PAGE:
Communications Critical in Preparing for Storms

By Chris Matt, Associate Editor  
OTHER PARTS OF THIS ARTICLEPt. 1: Disaster Preparedness: Hurricane Damages Building SystemsPt. 2: Disaster Planning: Securing Power and Water SuppliesPt. 3: Disaster Preparedness: Expand Fuel Supply for StormsPt. 4: Disaster Planning: Storm-Proof HVAC, Roof SystemsPt. 5: Disaster Preparedness: Build Relationships with VendorsPt. 6: This Page

With cell phones and an expanding range of other wireless devices on the market, it can be easy for managers to take communications for granted. Reliable, instantaneous communication is integral to the success of a maintenance and engineering department — especially during a disaster.

During Hurricane Katrina, managers on the main campus of the Ochsner Health System in Jefferson Parish, La., had to revert to older technology to ensure the proper personnel and equipment were in the right place at the right time. Ochsner lost cell-phone service during Katrina, so managers relied on an onsite wireless phone system that had served as the primary avenue of communication before cell phones.

The phone system works well inside the hospital or within one block of the campus, but communication is lost once someone goes outside those areas. After Katrina, Ochsner installed a cell-phone tower on the roof of its main campus. The cell tower is not effective if the phone lines go out, but Ochsner is in a good situation because it is protected by triple redundancy, says Grant Walker, the system’s vice president of supply chain and support services.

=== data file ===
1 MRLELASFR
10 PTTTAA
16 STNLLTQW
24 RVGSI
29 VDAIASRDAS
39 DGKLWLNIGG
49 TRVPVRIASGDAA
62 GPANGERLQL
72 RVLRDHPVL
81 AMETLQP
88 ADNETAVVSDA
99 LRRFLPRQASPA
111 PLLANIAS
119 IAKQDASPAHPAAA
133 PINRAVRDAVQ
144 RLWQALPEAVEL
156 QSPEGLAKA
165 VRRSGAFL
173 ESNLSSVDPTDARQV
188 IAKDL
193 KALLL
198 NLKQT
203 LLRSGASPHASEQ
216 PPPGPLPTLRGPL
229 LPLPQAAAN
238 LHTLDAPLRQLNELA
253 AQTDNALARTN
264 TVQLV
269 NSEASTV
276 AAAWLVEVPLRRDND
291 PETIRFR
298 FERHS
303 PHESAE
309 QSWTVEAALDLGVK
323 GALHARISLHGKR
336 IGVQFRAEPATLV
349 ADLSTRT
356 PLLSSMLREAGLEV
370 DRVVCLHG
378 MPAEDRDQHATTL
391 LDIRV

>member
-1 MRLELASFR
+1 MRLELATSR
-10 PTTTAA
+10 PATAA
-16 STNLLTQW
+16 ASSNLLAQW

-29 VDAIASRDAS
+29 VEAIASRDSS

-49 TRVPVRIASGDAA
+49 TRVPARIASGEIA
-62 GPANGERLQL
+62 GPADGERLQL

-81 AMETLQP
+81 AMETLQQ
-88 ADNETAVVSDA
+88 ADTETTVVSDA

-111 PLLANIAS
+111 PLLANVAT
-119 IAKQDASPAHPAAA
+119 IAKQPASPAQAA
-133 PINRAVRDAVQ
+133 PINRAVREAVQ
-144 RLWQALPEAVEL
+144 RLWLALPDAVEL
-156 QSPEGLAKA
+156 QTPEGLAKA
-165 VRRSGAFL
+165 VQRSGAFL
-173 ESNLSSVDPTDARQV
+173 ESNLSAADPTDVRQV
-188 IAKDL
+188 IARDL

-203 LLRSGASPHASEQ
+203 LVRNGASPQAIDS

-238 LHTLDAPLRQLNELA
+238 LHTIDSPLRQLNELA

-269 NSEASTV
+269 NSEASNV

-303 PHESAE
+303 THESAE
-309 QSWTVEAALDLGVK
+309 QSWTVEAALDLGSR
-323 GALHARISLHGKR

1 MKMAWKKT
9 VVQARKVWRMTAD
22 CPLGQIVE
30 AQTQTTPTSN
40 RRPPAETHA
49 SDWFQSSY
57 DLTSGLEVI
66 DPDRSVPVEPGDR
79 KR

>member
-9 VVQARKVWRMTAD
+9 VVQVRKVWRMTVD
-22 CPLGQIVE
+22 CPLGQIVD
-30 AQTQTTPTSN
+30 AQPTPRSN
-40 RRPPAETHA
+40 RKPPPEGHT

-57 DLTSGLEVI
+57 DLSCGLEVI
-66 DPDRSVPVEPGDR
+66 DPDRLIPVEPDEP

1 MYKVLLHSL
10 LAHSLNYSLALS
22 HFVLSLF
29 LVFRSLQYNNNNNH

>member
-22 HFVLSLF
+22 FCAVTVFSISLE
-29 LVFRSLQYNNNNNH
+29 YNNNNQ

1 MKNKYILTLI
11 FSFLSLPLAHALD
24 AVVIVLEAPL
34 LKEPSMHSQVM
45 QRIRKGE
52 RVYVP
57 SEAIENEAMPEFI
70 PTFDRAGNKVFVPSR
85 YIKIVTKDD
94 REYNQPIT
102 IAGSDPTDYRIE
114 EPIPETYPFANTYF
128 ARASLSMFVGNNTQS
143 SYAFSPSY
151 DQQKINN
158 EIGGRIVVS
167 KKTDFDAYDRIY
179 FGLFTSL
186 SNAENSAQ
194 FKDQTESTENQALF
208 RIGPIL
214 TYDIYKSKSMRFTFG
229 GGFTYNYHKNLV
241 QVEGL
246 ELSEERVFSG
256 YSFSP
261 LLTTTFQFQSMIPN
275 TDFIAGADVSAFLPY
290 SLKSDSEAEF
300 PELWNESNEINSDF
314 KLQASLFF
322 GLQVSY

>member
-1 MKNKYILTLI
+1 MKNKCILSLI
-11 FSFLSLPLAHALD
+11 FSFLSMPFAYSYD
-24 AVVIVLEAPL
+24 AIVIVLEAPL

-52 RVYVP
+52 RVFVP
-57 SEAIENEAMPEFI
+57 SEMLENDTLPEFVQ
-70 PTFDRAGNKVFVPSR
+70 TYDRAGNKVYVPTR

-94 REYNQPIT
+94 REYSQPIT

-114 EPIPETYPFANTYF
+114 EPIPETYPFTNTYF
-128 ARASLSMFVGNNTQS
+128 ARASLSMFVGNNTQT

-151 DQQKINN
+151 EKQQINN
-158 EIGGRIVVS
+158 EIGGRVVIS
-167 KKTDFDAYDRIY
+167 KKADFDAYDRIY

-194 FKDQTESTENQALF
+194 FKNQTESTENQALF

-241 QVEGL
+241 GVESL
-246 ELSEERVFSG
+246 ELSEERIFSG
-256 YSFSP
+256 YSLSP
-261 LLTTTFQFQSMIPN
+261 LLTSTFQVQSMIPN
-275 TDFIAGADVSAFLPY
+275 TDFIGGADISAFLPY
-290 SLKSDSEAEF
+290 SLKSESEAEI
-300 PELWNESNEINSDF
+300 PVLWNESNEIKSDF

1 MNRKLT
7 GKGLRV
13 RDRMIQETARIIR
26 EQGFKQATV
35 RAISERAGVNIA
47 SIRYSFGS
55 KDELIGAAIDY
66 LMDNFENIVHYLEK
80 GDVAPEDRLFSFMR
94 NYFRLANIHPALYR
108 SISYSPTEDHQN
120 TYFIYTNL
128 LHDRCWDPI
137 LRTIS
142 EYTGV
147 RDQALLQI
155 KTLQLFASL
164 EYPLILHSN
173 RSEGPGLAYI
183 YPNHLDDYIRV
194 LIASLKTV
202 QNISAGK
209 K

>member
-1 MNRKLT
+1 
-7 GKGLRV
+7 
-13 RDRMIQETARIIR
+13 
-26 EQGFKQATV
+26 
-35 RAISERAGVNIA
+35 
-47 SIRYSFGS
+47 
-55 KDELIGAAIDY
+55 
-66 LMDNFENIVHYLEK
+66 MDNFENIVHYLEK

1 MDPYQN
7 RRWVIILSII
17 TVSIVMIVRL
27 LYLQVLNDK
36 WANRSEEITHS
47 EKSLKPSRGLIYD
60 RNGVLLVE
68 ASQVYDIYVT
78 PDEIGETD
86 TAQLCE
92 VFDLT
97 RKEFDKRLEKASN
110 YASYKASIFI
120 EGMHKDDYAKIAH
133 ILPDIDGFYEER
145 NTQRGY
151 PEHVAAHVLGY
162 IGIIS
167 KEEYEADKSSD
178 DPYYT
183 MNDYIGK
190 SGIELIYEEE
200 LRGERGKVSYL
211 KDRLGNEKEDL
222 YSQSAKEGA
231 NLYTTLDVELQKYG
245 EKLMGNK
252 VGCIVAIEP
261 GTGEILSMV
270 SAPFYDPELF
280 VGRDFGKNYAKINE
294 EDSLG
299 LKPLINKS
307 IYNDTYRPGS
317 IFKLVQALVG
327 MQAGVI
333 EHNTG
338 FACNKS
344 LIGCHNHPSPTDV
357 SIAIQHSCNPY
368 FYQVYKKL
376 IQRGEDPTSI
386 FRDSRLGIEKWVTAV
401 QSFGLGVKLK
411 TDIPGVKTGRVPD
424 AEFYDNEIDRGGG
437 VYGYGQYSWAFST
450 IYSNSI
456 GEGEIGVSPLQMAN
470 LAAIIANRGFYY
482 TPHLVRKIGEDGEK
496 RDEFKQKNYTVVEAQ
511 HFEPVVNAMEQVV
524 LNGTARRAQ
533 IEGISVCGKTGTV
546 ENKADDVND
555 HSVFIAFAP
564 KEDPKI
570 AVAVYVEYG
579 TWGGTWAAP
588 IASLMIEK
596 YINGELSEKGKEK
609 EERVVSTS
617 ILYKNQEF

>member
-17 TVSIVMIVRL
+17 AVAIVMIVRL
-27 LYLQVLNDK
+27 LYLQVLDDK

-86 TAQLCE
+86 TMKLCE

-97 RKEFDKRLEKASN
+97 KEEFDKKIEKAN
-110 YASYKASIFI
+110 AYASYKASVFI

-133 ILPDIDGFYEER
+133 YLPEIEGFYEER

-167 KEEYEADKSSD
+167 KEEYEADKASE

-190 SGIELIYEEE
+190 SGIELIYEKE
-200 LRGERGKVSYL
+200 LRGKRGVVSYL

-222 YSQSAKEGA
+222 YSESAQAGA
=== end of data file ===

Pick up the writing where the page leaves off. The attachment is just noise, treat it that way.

The area has three substations, and Ochsner is connected to each one. As long as one substation is functioning, Internet and phone service is available. If all three go out, the cell tower has a modification that allows managers to use the direct-talk function, which is the same as using a walkie-talkie.

“With (Hurricane) Gustav, it was much more seamless,” says Norris Yarbrough, Ochsner’s assistant vice president of emergency preparedness, security and safety. “With that tower being on our roof and being on our emergency power, it stayed up. We were able to continue to use our primary communication source, which were those cell phones.”

During Katrina, one of the main feeds to access the Internet was an overhead line going across the main campus, Yarbrough says. After watching that line sway in Katrina’s winds and threaten Internet access, technicians buried the fiber-optic cables underground, ensuring more reliable service during Gustav and future storms.


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  posted on 11/1/2008   Article Use Policy

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